Healing from Childhood Emotional Neglect
"You are not defined by your past. You possess incredible resilience, wisdom, and the capacity to heal; you too can heal from childhood emotional neglect" I want to shout.
Instead, I listen. I listen carefully. Quietly.
I know how important it is to let her speak, loudly, clearly without censoring, redirecting or even giving explanations because I know childhood emotional neglect silenced her; her caregiver's voice was always louder than hers. She apologizes for cursing at times. I say "go on, please. we are not here for niceties".
Everyone is talking about childhood emotional neglect but so few talk about how to exactly heal from this.
The first place we need to visit, I say, is that place of compassion, and recognize and validate the impact of this neglect on your emotional well-being. Understand that your experiences were real and that your emotions are valid responses to those experiences.
"Can we skip that space" she asks. I note the importance of staying there as long as we need. This is where we lay the foundations of healing. Without sitting with our story, we cannot make sense of it.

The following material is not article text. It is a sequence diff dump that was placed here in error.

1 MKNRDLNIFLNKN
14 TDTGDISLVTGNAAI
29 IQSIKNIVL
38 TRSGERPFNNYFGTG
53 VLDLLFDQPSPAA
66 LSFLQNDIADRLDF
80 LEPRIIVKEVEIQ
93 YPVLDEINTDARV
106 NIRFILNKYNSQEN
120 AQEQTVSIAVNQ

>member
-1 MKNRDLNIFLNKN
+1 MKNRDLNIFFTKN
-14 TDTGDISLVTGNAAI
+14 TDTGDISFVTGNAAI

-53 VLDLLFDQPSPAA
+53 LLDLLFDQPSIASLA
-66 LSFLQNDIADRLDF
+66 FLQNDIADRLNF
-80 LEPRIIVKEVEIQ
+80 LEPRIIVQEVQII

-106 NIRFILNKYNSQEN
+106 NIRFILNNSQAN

Pause and recognize the emotional disconnect I add.
Recognizing emotional disconnection is our next step because childhood emotional neglect often leads to a sense of emotional disconnect from your authentic self. She exclaims that she too has been having difficulty identifying and expressing her emotions and struggles with feeling numb or detached most times. I do validate without normalizing. You see, there is a difference between common and normal. Just because something is common, it does not mean it is normal. By acknowledging the disconnect, you can begin to address it and work towards reconnecting with your emotions.
Slowly and surely at your own pace.
There is no right or wrong way in healing from childhood emotional neglect. Too fast is a real burden so slow is the new fast in trauma healing. The healing journey may have ups and downs, I remind before the session is over but I always say make room to hold onto hope; it comes in handy at times even if you find it...useless right now.